July 21, 2010
U.S. Should Spend More to Combat HIV Globally
"Having met President [Barack] Obama, I'm confident that he's a man of conscience who shares my commitment to bringing hope and care to the world's poor. But I am saddened by his decision to spend less than he promised to treat AIDS patients in Africa," Desmond Tutu, archbishop emeritus of Cape Town and honorary chairman of the Global AIDS Alliance, writes in a New York Times opinion piece.
According to Tutu, "Obama added only $366 million to [PEPFAR] this year -- well below the $1 billion per year he promised to add when he was on the campaign trail. (PEPFAR's total budget now stands at $7 billion.) Most of the countries in PEPFAR will see no increase in aid." He also notes changes in the U.S. contribution to the Global Fund to Fight AIDS, Tuberculosis and Malaria and writes that "American financing for the fund should be increasing."
"As the 18th International AIDS Conference is held this week in Vienna, President Obama should reconsider his commitment to fighting the disease. Surely the richest country on the planet can find the means to fight this scourge," Tutu concludes (7/21).
Western Countries Must Recognize Human Rights Dimension of HIV/AIDS
"The battle against HIV/AIDS is a useful example of why the protection of human rights is essential to good health outcomes. The sad fact is that advances in human rights around the world have not kept up with advances in medicine when it comes to HIV/AIDS, the result being that far too many people are unable to benefit from the latter," an Ottawa Citizen editorial states, noting that "legalized harassment of homosexuals is particularly worrisome."
Policies prohibiting homosexuality in more than 80 countries or denial of the existence of HIV/AIDS means that "population groups most at risk of developing and spreading HIV/AIDS often refuse to seek treatment or even get tested for fear of the repercussions," the newspaper writes. "Given the climate of fear, denial and discrimination, medical treatments that can prolong life don't necessarily reach those who need them."
"Canada and other western countries must recognize this problem when they contribute towards HIV/AIDS research. All the science in the world will not be the answer without some measure of political and civil rights protections," the editorial says (7/21).
Invest in Primary Care for HIV and Other Major Health Issues
"There is only one proven way to confront collectively the AIDS pandemic and the other common preventable or treatable diseases that kill tens of millions of people per year: Invest in primary health care. This is the best way to implement an integrated program that enables us to manage a patient's overall health needs -- from prevention to treatment," Canadian Member of Parliament Keith Martin, a physician who founded the Canadian Physician Overseas program and of the Centres for International Health and Development initiative, writes in a Montreal Gazette opinion piece.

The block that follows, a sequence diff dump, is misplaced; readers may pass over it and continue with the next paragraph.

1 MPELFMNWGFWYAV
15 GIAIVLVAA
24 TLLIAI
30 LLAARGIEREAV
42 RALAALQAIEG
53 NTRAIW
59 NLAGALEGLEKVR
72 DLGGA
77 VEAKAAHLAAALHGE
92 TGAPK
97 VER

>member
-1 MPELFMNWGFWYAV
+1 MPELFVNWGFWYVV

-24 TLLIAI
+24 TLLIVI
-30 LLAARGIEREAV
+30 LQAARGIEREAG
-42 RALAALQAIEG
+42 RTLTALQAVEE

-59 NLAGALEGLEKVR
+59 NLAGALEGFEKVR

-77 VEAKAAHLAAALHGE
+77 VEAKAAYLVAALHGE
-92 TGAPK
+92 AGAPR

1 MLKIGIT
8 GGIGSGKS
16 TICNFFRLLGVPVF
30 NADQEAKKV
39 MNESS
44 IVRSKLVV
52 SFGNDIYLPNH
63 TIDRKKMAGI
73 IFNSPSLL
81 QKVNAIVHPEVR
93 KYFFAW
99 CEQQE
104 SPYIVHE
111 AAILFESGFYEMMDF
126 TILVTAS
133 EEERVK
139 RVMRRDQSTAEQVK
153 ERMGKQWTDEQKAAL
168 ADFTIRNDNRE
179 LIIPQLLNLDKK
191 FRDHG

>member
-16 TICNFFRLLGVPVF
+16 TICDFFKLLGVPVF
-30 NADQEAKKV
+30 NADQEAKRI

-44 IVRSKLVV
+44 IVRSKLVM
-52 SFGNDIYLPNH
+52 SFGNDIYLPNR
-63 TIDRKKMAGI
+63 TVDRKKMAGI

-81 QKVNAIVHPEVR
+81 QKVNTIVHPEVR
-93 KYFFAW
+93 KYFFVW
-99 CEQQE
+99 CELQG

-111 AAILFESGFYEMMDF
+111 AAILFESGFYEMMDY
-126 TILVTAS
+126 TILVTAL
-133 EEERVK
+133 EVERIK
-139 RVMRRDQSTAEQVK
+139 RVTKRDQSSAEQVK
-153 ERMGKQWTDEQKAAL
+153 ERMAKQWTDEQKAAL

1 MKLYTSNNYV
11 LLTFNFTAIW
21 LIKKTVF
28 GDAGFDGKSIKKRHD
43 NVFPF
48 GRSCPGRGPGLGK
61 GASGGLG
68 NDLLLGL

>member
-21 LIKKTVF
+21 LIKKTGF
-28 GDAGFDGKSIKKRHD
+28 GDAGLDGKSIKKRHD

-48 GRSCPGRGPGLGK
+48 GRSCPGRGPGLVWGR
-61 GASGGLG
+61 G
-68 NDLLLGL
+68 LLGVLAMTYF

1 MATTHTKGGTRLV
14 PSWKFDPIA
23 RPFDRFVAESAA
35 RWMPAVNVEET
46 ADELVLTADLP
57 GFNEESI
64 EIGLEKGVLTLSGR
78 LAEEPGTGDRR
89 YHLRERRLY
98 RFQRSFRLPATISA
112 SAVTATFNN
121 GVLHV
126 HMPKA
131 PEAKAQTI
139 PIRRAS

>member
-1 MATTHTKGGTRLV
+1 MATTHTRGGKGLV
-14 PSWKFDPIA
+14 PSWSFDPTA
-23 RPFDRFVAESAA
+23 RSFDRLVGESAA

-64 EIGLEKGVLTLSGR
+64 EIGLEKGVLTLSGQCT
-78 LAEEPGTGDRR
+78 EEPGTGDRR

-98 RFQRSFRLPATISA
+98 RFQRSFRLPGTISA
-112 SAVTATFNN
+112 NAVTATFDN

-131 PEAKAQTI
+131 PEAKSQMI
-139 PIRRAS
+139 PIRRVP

"There is also a natural convergence between addressing the AIDS pandemic and improving maternal and child health ... Quite simply, if you can provide good obstetric care for a pregnant woman, it means there is access to basic surgical capabilities, trained health-care workers, basic medications, electrical power, access to proper nutrition, and clean water," Martin observes.
"The international community must stop focusing on specific diseases and instead take a broader, public health view. Vienna's AIDS conference offers an ideal opportunity to break down the silos, cast a spotlight on what works, and invest in the primary health care systems that low-income countries need to improve the overall health and welfare of their people, whether they are HIV-positive or not," Martin writes (7/21).
Microbicide Gel Could Be "Huge Breakthrough" in AIDS Fight
"The gel is not perfect. But for the first time in the fight to control the global epidemic, it offers women a way to protect themselves even without the cooperation of their male partners. That is a potentially huge breakthrough," according to a New York Times editorial about a study, released at AIDS 2010, which found that a microbicide gel used by women before and after sex could reduce risk of HIV infection by nearly 40 percent.
"The new gel seems destined to take its place alongside condoms and male circumcision as proven techniques for reducing transmission. But not just yet," the editorial states noting that additional tests are needed, more protective formulations should be found and it needs to be marketed appropriately so that women will use it. "Slowing the spread of HIV will require multiple approaches. The challenge will be to find enough money at a time of limited resources when AIDS financing has flattened out. Prevention should save money and many lives. All efforts to support the most promising leads should be pursued," the editorial concludes (7/20).
All of the Kaiser Family Foundation's webcasts of select sessions from AIDS 2010 are available at www.kff.org/aids2010.